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Bethany Schneider on the Approach That Wins Major Verdicts

How Bethany Schneider went from BigLaw defense standout to winning plaintiff's verdicts in headline-grabbing cases.

In 2019, Bethany Schneider won a $5.5 million verdict for a man who suffered a mild traumatic brain injury when he was struck by a falling pipe. She followed that up the next year with a seven-figure award in a car crash trial. It was the first pair of plaintiff's wins for Schneider, who had already established her reputation as a standout defense attorney over nearly a decade with King & Spalding.

Schneider sat down with CVN's Arlin Crisco in a wide-ranging discussion covering everything from her move into plaintiff's work after so many years as a defense attorney to how creative demonstratives can connect with a jury.

The discussion is highlighted with real trial video from Schneider's TBI case, showcasing the innovative courtroom techniques used by one of the plaintiff's bar's rising superstars.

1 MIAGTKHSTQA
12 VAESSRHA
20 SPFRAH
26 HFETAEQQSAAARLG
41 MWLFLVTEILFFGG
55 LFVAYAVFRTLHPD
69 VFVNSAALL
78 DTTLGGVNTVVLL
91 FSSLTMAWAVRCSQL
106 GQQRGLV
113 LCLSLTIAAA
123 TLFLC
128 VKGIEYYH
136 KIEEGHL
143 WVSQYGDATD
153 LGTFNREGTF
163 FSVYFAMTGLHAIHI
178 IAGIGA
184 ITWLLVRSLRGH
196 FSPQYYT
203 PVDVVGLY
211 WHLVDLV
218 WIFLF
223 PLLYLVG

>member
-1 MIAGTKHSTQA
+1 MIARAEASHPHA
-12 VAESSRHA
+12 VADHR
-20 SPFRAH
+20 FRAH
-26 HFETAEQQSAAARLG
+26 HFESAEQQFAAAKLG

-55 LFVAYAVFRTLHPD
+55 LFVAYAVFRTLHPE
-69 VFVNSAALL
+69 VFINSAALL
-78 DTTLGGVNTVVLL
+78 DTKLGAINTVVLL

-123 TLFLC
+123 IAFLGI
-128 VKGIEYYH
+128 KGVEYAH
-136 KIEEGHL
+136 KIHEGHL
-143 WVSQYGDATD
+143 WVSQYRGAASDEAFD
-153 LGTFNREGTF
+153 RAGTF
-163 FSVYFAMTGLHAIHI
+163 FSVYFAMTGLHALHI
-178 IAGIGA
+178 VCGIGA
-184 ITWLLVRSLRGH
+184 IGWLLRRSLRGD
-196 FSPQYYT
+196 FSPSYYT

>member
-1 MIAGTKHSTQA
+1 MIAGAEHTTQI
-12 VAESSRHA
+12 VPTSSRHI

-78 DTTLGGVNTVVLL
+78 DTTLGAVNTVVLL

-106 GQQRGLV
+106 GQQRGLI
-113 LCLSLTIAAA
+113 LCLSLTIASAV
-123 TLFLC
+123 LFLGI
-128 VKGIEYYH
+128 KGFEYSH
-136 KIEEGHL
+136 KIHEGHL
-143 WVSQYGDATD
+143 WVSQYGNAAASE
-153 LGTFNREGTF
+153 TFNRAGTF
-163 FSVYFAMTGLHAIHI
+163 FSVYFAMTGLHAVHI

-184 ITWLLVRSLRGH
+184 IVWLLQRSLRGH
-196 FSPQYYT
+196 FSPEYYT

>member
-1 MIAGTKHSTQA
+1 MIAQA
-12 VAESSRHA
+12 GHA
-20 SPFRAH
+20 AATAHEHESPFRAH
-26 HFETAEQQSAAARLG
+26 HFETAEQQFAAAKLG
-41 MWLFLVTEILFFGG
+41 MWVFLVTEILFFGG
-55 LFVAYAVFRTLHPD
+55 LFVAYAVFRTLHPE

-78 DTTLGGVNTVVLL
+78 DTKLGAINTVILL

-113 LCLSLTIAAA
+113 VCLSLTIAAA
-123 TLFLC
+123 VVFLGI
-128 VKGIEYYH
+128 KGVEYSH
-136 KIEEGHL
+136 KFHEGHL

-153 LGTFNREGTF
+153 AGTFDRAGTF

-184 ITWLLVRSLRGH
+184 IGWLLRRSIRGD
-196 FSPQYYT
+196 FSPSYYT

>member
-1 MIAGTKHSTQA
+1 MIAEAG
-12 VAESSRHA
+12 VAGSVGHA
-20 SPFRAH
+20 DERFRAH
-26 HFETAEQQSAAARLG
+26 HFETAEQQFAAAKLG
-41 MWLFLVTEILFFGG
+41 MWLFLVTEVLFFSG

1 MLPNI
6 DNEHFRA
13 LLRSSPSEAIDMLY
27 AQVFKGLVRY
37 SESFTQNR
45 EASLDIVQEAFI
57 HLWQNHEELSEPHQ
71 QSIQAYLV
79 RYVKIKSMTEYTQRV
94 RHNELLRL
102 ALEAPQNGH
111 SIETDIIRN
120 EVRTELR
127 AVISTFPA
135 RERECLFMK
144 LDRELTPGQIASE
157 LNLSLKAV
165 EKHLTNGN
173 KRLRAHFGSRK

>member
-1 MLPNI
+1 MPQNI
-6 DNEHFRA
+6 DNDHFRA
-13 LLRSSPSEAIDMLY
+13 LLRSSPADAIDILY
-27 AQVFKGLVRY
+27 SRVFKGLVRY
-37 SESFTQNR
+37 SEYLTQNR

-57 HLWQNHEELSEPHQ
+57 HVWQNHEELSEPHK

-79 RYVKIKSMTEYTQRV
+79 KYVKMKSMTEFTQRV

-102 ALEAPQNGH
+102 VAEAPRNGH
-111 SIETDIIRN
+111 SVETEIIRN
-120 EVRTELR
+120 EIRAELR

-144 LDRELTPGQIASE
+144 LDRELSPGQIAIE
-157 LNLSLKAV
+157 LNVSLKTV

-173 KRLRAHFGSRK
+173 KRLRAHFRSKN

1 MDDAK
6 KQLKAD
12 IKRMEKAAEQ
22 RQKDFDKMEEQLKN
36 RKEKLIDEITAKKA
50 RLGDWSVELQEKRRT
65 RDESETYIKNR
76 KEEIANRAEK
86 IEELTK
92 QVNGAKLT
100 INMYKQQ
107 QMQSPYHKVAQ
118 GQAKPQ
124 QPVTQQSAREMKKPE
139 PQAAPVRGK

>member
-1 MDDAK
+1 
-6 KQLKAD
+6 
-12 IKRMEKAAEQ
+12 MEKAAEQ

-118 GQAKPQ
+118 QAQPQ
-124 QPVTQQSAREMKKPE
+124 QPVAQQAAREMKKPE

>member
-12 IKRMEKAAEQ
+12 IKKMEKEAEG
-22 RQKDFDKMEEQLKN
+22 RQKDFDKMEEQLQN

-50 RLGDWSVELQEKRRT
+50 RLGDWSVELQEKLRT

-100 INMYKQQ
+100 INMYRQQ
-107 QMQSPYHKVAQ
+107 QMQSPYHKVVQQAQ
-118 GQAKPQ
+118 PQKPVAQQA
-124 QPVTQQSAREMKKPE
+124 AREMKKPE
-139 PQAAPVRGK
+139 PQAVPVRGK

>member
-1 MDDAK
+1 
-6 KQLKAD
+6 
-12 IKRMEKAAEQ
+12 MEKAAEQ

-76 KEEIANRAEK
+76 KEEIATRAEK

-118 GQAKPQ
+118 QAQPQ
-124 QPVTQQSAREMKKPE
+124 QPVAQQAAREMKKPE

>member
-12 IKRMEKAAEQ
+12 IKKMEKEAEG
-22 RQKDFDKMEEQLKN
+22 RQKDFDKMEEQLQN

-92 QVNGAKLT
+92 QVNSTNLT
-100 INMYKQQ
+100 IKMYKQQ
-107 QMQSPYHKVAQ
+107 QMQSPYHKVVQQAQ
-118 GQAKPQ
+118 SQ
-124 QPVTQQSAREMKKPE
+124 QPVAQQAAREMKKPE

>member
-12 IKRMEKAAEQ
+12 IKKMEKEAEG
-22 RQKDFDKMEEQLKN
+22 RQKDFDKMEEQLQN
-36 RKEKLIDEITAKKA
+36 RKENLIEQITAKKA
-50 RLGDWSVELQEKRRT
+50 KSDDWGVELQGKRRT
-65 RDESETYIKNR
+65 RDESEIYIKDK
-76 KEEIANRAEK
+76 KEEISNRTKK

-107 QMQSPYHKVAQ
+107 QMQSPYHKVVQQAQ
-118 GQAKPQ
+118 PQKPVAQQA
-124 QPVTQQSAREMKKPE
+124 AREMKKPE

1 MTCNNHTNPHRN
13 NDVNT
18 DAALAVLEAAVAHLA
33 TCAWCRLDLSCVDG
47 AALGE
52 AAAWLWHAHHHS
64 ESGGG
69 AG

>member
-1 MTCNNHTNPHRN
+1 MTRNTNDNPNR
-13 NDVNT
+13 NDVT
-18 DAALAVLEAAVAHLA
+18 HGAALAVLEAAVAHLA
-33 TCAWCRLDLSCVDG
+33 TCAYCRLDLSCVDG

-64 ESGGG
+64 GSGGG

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Bethany Schneider on the Approach That Win Big Verdicts

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Bethany Schneider

After nearly a decade with King & Spalding, where she stood out in high-profile product liability cases, Bethany Schneider moved to plaintiff's personal injury work, founding  Schneider Injury Law. Consistently named among Super Lawyers' Rising Stars, Schneider's significant trials include a $5.5 million verdict for a Georgia man injured by a falling pipe, and a seven-figure award for a woman injured in a rear-end vehicular collision. 

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Topics Bethany Schneider Discusses

Click each topic below to skip directly to the discussion. 


Bethany Schneider talks about how her office is handling covid-related court disruptions, as well as her transition from BigLaw defense work to a solo plaintiff's practice. 

What you'll learn:

  • Moving cases forward despite court disruptions caused by the pandemic. 
  • Her views on plaintiff's and defense trial practice.  

Quotable moment:

A lot of the creativity that I learned, I’ve been kind of able to use on the plaintiff’s side, of course, because I kind of know what defense lawyers are thinking and what the defenses are.  Schneider on leveraging her experience as a defense attorney now that she represents plaintiffs.